The role of human rights in the accession of the Western Balkans

by Emma Myhre

In 2018, the European Commission adopted a strategy for enhanced EU engagement with the Western Balkans(1). It presents that the EU holds its doors open for more member states, with the condition that the state satisfies EU accession criteria. In the Western Balkans this remains a struggle, and human rights concerns have become subject to compromise. There are several important dynamics that come into play, some of which will be discussed in this article.

In order for a country to become a member of the EU, it must fulfill the Copenhagen criteria(2). These are based on common European values, including democracy, human rights, rule of law, and a market economy. In past EU negotiations, such as those with Montenegro and Croatia, human rights concerns have been of central importance. Several institutional advancements were made to strengthen the role of human rights in the EU’s enlargement policy(3). However, several scholars point out that the EU’s attempt to spread its democratic values in the Western Balkans has had an underwhelming effect. This becomes particularly evident when compared to the Central Eastern European states that joined the EU in 2004(4).  

There are many ways of looking at the limited impact that EU conditionality has had in the region. Evidence shows that the EU has prioritized concerns related to security rather than those related to human rights and democracy(5). However, the lack of pressure on human rights concerns in the Western Balkans – such as the rule of law and media freedom – is astounding considering recent experiences with Poland and Hungary. Worth pointing out is that the EU has significantly more leverage over accession candidates compared to member states, raising the question even further of why the EU has not aimed for more strict accession policies regarding human rights in the Western Balkans.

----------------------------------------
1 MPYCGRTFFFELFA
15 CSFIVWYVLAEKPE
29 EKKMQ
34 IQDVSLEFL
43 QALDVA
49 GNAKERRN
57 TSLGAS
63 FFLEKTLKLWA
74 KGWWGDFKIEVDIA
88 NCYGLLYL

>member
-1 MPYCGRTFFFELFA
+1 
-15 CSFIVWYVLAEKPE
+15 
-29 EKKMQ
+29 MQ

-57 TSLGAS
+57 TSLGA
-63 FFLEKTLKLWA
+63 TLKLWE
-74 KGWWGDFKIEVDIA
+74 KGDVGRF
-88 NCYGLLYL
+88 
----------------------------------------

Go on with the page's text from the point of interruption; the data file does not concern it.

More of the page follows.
Some argue that accession candidates are more likely to adopt EU rules when there are credible incentives and low adoption costs(6), especially when it comes to questions of national identity. However, some cases might display a different image. Serbia, for example, has shown a strong commitment to accession and has been willing to compromise on highly sensitive cases, such as cooperation with the International Criminal Tribunal and Kosovo(7). Perhaps it is more relevant to look at media reforms and independent institutions. To continue with the example with Serbia, it is evident that the Serbian government has been more reluctant with these reforms(8). Such institutional changes would challenge the country’s power concentration, seemingly running more strongly counter to the government’s incentives. This perspective suggests that questions of national identity matter less than questions of government authority.  

The EU has shown willingness to accept the slow progress in terms of media freedom and democratic institutions. It has strong incentives to keep Serbia and other countries in the region on the path to accession and keep its political leverage. Concerns such as the refugee crisis and a more aggressive Russia urge the EU to make compromises(9). It may want to prioritize security concerns over more consistent conditions for accession in regards to human rights.

In the coming year, the EU will be faced with tough dilemmas. The union is in a position where it struggles to find a balance between enforcing human rights concerns without losing its political leverage over the Western Balkans that are on the path to accession. Crucial will be to take human rights seriously to avoid painful repetitions of the problems posed by Hungary and Poland, and aligning EU incentives with those of the Western Balkan governments and peoples.